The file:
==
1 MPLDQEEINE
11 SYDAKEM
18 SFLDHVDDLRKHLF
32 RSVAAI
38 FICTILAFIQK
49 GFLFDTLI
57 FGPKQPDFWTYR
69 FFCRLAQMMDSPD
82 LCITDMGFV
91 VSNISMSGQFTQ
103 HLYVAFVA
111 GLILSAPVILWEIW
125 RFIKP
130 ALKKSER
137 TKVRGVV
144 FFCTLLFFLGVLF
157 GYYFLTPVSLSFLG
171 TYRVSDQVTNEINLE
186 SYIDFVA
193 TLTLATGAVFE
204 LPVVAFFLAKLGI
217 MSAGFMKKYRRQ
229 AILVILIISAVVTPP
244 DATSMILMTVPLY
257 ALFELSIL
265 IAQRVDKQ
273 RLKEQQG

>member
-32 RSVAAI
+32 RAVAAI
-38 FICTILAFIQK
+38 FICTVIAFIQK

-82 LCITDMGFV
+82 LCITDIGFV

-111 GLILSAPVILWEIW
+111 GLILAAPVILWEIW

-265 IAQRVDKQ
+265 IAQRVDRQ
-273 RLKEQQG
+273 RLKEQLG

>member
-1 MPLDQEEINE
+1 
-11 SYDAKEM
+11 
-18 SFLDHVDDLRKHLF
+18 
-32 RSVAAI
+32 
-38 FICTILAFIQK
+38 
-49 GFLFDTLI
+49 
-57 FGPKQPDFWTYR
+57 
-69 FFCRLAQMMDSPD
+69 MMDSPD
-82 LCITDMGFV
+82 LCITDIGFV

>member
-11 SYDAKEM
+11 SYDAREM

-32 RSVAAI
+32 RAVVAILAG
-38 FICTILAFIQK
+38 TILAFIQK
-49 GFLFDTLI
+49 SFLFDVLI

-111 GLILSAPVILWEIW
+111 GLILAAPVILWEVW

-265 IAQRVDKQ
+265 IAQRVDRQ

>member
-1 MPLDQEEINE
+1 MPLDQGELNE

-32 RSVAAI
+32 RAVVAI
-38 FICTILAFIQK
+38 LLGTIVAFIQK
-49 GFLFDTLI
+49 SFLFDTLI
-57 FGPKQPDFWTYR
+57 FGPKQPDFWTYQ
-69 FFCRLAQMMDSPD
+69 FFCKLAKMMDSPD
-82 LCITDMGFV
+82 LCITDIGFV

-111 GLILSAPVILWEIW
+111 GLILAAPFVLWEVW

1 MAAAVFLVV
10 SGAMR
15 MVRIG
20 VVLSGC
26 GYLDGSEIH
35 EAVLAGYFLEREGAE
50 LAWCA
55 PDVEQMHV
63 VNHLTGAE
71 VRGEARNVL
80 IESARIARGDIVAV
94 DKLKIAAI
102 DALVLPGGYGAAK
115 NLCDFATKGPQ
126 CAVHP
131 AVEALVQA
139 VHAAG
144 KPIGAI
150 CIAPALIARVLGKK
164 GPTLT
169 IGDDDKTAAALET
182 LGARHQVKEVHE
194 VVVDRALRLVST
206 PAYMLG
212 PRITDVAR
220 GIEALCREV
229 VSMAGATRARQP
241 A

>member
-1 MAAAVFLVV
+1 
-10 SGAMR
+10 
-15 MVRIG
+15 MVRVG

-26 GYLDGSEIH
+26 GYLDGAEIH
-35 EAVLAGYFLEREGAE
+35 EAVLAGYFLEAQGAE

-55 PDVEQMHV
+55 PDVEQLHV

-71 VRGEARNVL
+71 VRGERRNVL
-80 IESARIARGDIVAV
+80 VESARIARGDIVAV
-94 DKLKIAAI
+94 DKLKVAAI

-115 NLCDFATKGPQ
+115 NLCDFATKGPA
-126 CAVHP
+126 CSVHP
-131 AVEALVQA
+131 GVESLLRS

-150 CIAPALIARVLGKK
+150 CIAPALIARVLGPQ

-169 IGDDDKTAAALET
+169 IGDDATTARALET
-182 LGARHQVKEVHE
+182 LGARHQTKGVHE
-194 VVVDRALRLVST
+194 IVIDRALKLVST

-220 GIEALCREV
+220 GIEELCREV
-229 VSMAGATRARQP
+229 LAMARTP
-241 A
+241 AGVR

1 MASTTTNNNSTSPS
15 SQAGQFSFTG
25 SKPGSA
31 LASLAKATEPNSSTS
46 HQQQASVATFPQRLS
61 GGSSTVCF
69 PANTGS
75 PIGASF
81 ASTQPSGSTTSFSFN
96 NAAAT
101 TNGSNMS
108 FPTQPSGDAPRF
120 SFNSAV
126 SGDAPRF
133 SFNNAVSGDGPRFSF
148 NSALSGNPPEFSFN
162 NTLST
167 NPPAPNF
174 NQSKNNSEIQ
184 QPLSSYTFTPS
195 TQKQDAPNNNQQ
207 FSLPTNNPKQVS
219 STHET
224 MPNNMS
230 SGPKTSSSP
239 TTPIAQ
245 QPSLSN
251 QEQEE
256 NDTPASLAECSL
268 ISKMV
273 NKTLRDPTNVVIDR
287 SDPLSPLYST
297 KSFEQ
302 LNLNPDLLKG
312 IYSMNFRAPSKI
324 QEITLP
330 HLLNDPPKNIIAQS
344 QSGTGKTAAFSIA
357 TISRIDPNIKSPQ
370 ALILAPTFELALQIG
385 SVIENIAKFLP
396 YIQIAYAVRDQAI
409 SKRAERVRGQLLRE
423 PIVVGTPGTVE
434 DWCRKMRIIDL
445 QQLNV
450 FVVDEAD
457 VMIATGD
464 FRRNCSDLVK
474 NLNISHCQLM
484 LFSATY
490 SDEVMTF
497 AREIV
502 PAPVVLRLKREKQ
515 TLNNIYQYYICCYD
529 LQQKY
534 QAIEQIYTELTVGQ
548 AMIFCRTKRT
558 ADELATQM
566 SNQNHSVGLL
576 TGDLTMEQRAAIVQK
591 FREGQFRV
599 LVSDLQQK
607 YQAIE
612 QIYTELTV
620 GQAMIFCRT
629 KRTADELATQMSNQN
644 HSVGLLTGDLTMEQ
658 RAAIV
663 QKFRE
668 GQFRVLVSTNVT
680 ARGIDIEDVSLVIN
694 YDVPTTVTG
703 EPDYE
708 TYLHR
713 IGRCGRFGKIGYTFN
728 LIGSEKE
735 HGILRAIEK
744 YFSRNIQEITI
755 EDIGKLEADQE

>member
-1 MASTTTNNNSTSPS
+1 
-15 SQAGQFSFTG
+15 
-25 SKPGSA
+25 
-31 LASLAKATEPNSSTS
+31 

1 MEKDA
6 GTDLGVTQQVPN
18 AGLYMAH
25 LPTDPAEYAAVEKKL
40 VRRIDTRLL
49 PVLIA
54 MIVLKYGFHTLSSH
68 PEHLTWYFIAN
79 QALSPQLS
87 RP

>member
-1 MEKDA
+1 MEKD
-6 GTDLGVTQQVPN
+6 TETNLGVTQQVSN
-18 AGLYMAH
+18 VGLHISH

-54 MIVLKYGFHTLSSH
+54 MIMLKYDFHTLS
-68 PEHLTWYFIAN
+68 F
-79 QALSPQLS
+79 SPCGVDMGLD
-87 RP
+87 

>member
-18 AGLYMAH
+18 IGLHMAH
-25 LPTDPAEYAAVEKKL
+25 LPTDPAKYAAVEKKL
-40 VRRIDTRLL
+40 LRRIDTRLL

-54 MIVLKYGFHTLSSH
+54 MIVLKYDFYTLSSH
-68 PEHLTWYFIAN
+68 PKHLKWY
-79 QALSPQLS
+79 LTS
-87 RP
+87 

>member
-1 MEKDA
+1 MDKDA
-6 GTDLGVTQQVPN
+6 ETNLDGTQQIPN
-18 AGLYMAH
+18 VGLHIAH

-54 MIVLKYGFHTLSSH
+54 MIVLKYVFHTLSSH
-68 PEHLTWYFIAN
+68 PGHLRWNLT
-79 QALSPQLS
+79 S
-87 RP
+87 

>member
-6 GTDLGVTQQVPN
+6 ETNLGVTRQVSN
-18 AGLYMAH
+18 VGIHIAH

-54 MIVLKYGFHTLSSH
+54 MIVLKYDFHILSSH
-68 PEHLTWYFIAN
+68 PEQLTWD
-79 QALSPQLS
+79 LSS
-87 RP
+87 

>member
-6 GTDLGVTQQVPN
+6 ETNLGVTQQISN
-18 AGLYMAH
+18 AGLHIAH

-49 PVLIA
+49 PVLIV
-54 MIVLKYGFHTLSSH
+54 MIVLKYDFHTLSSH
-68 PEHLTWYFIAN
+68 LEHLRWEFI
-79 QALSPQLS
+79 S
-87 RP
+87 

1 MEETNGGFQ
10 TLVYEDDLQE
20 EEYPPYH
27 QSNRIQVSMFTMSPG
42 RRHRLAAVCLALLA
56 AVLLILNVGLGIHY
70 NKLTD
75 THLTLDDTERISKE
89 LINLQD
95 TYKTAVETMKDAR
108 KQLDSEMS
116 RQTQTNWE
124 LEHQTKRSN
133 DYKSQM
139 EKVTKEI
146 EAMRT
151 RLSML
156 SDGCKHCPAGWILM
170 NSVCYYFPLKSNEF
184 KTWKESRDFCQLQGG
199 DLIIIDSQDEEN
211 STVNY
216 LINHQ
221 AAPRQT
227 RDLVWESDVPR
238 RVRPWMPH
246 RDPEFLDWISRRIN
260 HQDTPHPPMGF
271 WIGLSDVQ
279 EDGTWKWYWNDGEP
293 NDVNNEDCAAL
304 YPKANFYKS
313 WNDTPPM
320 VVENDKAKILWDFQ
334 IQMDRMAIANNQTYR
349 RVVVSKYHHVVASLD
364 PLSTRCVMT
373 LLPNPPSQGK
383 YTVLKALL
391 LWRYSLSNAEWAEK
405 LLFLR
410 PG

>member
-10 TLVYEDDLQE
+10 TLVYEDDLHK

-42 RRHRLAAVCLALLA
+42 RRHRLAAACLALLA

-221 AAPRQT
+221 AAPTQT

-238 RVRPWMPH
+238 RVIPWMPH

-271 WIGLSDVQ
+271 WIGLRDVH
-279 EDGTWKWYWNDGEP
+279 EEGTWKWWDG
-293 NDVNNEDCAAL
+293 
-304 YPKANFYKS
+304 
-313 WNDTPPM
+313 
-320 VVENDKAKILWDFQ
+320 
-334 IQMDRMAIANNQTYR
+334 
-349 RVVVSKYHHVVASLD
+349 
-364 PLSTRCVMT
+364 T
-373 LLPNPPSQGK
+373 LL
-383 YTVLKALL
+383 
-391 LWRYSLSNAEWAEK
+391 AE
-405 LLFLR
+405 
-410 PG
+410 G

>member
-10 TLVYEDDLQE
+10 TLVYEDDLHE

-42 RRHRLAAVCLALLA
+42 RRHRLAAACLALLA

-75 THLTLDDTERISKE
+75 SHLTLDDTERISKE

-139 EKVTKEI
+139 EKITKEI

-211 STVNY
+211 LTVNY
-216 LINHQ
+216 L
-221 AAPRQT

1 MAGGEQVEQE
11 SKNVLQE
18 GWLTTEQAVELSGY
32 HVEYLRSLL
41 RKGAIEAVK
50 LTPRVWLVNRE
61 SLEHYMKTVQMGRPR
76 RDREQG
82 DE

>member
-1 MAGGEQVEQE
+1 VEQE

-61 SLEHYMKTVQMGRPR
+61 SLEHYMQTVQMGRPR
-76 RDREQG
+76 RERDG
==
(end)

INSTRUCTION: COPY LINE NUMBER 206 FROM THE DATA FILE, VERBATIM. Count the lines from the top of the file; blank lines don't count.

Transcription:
474 NLNISHCQLM